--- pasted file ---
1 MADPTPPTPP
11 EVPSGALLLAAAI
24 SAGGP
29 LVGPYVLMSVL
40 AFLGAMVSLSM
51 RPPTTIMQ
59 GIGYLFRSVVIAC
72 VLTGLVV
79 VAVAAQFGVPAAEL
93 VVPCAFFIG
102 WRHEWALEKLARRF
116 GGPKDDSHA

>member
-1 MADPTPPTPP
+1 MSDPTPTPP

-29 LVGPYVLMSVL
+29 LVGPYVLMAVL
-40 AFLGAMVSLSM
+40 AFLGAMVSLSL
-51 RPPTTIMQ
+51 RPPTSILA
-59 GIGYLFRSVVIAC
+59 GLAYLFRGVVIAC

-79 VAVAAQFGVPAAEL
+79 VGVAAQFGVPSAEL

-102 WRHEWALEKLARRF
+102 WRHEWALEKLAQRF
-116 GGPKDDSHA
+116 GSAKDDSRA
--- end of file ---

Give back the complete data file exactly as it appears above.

1 MADPTPPTPP
11 EVPSGALLLAAAI
24 SAGGP
29 LVGPYVLMSVL
40 AFLGAMVSLSM
51 RPPTTIMQ
59 GIGYLFRSVVIAC
72 VLTGLVV
79 VAVAAQFGVPAAEL
93 VVPCAFFIG
102 WRHEWALEKLARRF
116 GGPKDDSHA

>member
-1 MADPTPPTPP
+1 MSDPTPTPP

-29 LVGPYVLMSVL
+29 LVGPYVLMAVL
-40 AFLGAMVSLSM
+40 AFLGAMVSLSL
-51 RPPTTIMQ
+51 RPPTSILA
-59 GIGYLFRSVVIAC
+59 GLAYLFRGVVIAC

-79 VAVAAQFGVPAAEL
+79 VGVAAQFGVPSAEL

-102 WRHEWALEKLARRF
+102 WRHEWALEKLAQRF
-116 GGPKDDSHA
+116 GSAKDDSRA